Spain warned to ‘wake up’ as Catalonia gears up to push for new break-up referendum
Catalonia: Expert discusses chances of independence referendum
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Separatist parties won enough seats on Sunday in Catalonia’s regional Parliament to strengthen their majority, although a strong showing for the local branch of Spain’s ruling Socialists pointed to dialogue, rather than a breakup, with Madrid. EU policy analyst Pieter Cleppe has said separatist parties will ask Madrid for an independence referendum. Speaking to Al Jazeera, Mr Cleppe said: “I suspect Madrid will say, ‘we cannot grant a referendum because the Spanish constitution forbids it’.
“But according to some legal scholars, an advisory referendum could definitely be granted.
“The question is will that be enough for the independence movement.
“Frankly, I think even if a majority votes for independence in a non-binding referendum, you still need to change the Spanish constitution to do it legally.
“Even if you do all that, the facts remain that a large minority in Catalonia will not be happy.
“Personally I think it’s better to go for a gradual approach and Madrid should stop pretending that there is no such thing as an independence movement.
“It’s there, it has large support in society.”
With over 99 percent of ballots counted, separatists won 50.9 percent of the vote, surpassing the 50 percent threshold for the first time.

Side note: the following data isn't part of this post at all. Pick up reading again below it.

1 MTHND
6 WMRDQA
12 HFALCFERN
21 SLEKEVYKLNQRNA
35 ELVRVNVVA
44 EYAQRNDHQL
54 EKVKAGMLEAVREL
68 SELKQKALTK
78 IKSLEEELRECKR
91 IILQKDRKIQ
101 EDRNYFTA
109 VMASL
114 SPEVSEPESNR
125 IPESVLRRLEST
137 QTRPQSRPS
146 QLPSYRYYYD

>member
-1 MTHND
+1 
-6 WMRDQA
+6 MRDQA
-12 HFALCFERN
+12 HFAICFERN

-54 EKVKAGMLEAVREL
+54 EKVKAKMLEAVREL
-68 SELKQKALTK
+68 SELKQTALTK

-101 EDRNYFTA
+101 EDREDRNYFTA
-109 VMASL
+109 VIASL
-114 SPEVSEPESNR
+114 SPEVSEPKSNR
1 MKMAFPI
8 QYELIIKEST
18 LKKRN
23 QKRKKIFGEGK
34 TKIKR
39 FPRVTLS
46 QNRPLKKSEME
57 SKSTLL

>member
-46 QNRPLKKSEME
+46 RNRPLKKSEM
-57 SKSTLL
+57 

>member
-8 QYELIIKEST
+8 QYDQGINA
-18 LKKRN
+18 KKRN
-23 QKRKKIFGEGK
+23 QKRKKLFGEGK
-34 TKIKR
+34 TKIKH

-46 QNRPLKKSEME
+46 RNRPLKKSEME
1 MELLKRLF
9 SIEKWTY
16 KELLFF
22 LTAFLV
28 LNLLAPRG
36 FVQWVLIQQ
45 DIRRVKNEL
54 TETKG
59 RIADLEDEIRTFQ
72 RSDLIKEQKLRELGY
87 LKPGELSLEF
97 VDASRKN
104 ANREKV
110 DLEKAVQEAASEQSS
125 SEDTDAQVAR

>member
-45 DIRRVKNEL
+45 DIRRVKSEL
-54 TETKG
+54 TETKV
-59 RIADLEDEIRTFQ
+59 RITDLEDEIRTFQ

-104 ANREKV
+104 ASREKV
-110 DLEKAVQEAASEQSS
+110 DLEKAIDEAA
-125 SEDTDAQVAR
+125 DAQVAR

The most likely scenario was for the two main separatist parties to extend their coalition government.
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The final outcome is unlikely, however, to lead to any repeat of the chaotic, short-lived declaration of independence from Spain that took place in 2017.
Tensions have ebbed and most voters were more concerned about the COVID-19 pandemic than independence.
Low turnout of 53 percent amid the pandemic, down from 79 percent in the previous election in 2017, may have favoured separatist parties, whose supporters were more mobilised.
Election monitors swapped face masks for full-body protective suits during the final hour of voting, “the zombie hour”, which was reserved for people with confirmed or suspected COVID-19. Other precautions during the day included temperatures taken on arrival, hand gel and separate entries and exits.
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Leftist separatist party Esquerra Republicana de Catalunya (ERC) said it would lead the regional government and seek the support of other parties for a referendum on independence.
“The country starts a new era with (separatists) surpassing 50% of the vote for the first time. … We have an immense strength to achieve a referendum and the Catalan republic,” said acting regional chief Pere Aragones, who led his party’s slate of candidates.
He urged Spanish Prime Minister Pedro Sanchez to enter into talks to agree on a referendum.
But the fragmented vote, which saw the Socialists win the highest percentage of votes, 23 percent, and the same number of seats as ERC – 33 in the in the 135-seat assembly – means they will also try to form a government.
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